Source: Fiscal Policy Office, Ministry of Finance of the Republic of Indonesia

Although 894 cigarette companies went out of business, excise tax revenues increased doubled from Rp73.3 trillion to Rp152.9 trillion due to an increase in production volume by 4.4%.

Trends in Tobacco Manufacturers, Production and Excise Tax Revenue, 2011-201812
Source: Fiscal Policy Office, Ministry of Finance of the Republic of Indonesia
Note: The use of comma in the picture indicating the decimal number
Produksi (Milyar batang) = Production (billion sticks)
Realisasi Cukai (Rp triliun) = Actual Excise Revenue (IDR trillion)
Jumlah Perusahaan (unit) = Number of Manufacturers (unit)

[1] Fiscal Policy Office, Ministry of Finance of The Republic of Indonesia, Financing Public Health Program and Taxation Policy on Tobacco Product, Power Point Presentation, 2019.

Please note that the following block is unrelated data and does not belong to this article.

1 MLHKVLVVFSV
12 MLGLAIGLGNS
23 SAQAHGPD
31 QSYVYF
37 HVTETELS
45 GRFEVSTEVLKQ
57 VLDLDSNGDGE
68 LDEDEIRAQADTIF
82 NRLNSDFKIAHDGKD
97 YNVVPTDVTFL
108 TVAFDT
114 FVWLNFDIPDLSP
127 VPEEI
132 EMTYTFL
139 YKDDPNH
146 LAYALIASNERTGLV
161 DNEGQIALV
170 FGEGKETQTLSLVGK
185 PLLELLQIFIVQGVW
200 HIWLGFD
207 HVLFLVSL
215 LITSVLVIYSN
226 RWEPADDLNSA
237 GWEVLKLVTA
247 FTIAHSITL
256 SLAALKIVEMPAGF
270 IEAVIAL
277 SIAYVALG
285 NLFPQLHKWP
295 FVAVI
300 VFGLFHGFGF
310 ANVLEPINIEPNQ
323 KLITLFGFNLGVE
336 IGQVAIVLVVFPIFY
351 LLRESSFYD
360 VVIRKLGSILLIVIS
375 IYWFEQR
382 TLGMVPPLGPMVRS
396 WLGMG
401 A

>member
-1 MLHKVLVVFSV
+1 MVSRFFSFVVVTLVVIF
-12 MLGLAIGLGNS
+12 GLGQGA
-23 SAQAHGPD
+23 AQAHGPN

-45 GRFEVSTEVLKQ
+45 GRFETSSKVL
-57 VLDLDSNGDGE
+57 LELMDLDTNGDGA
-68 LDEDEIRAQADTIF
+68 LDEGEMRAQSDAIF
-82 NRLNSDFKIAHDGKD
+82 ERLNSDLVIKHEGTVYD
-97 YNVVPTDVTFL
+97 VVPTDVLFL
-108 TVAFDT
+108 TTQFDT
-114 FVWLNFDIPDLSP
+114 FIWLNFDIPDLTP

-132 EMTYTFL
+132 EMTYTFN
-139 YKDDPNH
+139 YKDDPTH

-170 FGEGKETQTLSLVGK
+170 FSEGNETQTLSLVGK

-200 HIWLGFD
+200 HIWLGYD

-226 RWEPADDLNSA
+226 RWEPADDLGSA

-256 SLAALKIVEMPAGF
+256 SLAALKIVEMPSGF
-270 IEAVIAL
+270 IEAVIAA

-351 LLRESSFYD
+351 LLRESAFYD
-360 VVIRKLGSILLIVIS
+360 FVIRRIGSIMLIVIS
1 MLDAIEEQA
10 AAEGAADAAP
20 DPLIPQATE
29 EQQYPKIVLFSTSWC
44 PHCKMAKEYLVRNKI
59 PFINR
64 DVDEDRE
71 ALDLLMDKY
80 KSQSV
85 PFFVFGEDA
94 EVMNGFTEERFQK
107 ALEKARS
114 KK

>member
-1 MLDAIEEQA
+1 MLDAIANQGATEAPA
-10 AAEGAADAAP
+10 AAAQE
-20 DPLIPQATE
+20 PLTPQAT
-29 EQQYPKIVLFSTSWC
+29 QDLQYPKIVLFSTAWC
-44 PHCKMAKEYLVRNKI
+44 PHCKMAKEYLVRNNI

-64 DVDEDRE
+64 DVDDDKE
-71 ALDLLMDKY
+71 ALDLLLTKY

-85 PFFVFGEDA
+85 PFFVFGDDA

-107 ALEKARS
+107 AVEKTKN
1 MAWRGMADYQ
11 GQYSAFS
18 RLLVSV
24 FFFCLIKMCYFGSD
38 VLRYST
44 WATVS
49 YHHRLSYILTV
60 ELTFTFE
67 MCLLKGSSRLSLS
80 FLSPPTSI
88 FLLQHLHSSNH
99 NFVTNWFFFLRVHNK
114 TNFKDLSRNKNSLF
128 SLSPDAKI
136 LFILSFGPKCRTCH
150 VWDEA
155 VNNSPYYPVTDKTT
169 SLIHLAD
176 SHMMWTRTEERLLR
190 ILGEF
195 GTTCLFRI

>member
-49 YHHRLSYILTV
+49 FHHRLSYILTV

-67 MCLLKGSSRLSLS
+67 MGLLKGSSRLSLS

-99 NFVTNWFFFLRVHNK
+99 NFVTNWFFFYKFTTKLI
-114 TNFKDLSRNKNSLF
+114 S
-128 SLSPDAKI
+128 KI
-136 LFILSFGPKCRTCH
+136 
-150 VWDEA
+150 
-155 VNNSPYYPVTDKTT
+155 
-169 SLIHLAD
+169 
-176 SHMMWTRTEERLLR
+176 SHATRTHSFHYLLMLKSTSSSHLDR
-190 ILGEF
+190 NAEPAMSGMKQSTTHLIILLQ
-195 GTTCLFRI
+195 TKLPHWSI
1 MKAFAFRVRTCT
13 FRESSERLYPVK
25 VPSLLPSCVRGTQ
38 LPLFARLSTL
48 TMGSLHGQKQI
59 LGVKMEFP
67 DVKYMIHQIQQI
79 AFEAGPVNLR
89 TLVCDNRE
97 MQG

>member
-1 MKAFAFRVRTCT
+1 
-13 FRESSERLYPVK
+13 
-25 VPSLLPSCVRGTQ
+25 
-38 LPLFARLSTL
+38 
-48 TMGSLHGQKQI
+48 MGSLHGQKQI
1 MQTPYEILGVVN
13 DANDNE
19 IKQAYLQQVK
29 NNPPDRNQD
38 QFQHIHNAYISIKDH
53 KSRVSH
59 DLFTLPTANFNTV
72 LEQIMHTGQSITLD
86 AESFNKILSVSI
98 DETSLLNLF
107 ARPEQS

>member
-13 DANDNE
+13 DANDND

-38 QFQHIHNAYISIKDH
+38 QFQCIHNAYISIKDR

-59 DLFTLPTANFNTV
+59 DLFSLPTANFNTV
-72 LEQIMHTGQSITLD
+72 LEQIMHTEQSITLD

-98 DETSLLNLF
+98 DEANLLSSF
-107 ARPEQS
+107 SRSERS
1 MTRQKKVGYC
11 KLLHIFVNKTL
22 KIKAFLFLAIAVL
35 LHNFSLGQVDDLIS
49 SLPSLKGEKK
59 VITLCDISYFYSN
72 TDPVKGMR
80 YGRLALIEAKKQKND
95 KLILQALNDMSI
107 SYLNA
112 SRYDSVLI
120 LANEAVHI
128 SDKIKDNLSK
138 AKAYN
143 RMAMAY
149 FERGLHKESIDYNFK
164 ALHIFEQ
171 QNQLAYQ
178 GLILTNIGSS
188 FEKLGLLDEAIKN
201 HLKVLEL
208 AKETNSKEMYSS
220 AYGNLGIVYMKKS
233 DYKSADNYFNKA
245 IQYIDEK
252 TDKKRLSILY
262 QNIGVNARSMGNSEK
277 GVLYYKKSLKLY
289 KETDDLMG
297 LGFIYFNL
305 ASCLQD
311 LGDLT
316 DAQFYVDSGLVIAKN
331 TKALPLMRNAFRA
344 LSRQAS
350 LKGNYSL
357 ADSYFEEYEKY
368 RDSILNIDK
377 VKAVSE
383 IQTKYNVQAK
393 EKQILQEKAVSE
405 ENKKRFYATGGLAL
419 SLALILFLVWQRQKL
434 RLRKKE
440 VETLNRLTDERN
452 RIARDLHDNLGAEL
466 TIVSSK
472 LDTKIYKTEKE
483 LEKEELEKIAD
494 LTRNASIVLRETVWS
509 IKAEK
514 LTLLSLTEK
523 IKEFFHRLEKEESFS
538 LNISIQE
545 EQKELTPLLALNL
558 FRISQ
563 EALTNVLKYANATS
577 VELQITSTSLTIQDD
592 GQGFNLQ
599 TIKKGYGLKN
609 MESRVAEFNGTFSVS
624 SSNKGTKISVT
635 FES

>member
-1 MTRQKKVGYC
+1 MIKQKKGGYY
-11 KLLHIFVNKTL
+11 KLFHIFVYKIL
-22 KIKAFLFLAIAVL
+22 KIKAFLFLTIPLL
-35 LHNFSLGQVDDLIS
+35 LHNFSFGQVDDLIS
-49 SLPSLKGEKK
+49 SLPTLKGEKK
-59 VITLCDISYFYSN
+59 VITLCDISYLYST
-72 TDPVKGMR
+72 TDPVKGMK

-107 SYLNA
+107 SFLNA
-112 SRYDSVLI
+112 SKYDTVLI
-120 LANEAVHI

Tobacco Farming Trends

For almost three decades (1990-2019) of rapid cigarette production growth, tobacco farm acreage in Indonesia had in fact decreased from 235,866 ha in 1990 to 201,909 ha in 2017. Tobacco farm acreage in 2019 is estimated to be 204,562 ha. The share of tobacco farm acreage to total agricultural land declined from 0.52% in 1990 to 0.32% in 2017.

Tobacco is a seasonal crop. Land for seasonal farming is called arable land, which is smaller in size compared to total agricultural area. Tobacco acreage as a percentage of arable land also decreased from 1.16% in 1990 to 0.77% in 2017. This indicates that increasingly less arable land is being allocated for tobacco farming.

Share of Tobacco Acreage to Arable Land and Total Agricultural Area, 1990-2019

Note: Arable land is used for seasonal farming, *provisional data, **estimates, n.a = not available
Source: http://www.fao.org/faostat/en/#data/RL for data on arable land and agricultural areas, and “Indonesia Plantation Statistics 2017-2019: Tobacco, Ministry of Agricultural” for tobacco farm acreage